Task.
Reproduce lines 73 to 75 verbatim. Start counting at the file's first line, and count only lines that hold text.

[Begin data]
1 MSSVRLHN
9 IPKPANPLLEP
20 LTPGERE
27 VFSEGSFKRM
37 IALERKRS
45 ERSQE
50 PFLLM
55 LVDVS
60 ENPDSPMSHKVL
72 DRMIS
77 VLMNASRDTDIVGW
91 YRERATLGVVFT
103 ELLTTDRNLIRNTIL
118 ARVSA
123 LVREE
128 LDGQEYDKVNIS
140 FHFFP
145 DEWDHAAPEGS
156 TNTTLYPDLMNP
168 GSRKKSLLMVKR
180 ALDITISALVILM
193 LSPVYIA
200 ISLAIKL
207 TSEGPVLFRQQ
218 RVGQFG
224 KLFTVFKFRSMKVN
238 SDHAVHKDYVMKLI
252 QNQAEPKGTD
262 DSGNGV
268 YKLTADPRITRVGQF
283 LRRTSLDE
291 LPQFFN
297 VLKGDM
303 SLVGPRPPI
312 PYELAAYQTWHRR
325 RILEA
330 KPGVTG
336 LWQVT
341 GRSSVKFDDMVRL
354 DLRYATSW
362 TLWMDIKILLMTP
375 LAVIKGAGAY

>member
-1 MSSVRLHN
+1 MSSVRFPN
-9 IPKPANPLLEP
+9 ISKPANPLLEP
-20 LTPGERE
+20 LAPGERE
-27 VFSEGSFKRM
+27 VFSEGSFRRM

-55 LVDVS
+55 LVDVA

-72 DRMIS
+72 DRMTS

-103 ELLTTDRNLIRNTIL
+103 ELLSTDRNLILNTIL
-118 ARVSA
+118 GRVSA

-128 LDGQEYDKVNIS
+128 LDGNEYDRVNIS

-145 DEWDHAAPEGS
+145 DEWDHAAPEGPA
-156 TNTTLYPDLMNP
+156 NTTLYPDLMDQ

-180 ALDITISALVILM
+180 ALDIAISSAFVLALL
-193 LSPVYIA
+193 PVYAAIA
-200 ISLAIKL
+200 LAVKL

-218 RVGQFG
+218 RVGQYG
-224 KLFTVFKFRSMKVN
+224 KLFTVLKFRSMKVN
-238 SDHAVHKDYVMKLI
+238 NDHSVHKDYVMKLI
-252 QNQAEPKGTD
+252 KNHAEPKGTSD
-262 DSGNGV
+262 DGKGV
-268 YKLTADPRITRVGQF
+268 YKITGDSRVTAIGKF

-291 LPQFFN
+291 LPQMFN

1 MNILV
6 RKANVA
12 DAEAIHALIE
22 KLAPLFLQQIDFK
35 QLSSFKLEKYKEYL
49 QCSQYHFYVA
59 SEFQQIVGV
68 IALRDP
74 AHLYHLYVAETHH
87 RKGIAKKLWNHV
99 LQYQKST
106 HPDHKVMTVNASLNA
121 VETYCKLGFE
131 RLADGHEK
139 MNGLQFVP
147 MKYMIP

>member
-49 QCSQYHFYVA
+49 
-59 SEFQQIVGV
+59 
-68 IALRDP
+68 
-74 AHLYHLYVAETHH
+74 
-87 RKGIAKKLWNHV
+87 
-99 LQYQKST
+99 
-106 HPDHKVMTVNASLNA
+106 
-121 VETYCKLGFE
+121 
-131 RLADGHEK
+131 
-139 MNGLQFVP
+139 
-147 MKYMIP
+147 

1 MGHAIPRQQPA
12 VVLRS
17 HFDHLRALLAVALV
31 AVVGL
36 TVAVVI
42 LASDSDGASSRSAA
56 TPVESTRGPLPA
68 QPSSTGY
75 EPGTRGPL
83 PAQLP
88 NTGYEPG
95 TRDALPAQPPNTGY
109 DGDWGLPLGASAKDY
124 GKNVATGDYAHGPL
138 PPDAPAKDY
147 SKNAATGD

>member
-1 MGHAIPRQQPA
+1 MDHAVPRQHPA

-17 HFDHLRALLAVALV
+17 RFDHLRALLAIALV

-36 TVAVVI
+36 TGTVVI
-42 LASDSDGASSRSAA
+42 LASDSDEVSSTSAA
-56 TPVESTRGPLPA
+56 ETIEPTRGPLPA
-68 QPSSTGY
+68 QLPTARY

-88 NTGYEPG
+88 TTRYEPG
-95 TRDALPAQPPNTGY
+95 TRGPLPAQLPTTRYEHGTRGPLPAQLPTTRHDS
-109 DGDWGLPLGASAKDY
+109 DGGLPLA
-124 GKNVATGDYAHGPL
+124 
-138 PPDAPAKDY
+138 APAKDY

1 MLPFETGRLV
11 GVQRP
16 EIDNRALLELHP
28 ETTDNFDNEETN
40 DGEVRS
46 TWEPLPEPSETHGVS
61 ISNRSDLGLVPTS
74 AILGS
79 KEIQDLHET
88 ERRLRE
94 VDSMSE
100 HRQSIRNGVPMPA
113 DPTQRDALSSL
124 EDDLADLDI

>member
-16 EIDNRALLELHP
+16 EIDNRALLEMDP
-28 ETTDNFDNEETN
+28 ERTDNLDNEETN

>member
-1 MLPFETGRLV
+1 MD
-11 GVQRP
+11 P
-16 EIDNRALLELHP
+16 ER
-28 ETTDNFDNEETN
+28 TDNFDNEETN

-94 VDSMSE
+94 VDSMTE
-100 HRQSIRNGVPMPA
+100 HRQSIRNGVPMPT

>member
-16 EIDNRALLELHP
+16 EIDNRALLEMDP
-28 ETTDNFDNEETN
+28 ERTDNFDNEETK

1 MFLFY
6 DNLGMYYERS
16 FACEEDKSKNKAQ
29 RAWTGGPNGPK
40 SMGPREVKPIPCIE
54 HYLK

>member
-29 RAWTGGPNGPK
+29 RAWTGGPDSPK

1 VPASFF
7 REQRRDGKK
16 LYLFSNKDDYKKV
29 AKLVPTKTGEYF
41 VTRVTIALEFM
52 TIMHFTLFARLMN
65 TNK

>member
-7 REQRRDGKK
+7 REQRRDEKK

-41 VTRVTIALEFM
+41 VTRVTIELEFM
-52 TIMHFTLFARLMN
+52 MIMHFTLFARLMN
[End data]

+218 RVGQYG
-224 KLFTVFKFRSMKVN
+224 KLFTVLKFRSMKVN